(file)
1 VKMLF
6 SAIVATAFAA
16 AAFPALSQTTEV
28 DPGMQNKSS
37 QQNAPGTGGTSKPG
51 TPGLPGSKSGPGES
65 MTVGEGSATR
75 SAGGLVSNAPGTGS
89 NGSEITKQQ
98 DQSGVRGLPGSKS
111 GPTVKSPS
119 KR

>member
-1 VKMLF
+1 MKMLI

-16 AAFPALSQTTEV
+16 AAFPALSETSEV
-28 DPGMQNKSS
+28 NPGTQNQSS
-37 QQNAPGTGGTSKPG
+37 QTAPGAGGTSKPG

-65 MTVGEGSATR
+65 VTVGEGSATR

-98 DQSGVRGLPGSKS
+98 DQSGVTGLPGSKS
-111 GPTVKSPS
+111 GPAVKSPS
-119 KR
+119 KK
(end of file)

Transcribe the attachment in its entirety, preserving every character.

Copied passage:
1 VKMLF
6 SAIVATAFAA
16 AAFPALSQTTEV
28 DPGMQNKSS
37 QQNAPGTGGTSKPG
51 TPGLPGSKSGPGES
65 MTVGEGSATR
75 SAGGLVSNAPGTGS
89 NGSEITKQQ
98 DQSGVRGLPGSKS
111 GPTVKSPS
119 KR

>member
-1 VKMLF
+1 MKMLI

-16 AAFPALSQTTEV
+16 AAFPALSETSEV
-28 DPGMQNKSS
+28 NPGTQNQSS
-37 QQNAPGTGGTSKPG
+37 QTAPGAGGTSKPG

-65 MTVGEGSATR
+65 VTVGEGSATR

-98 DQSGVRGLPGSKS
+98 DQSGVTGLPGSKS
-111 GPTVKSPS
+111 GPAVKSPS
-119 KR
+119 KK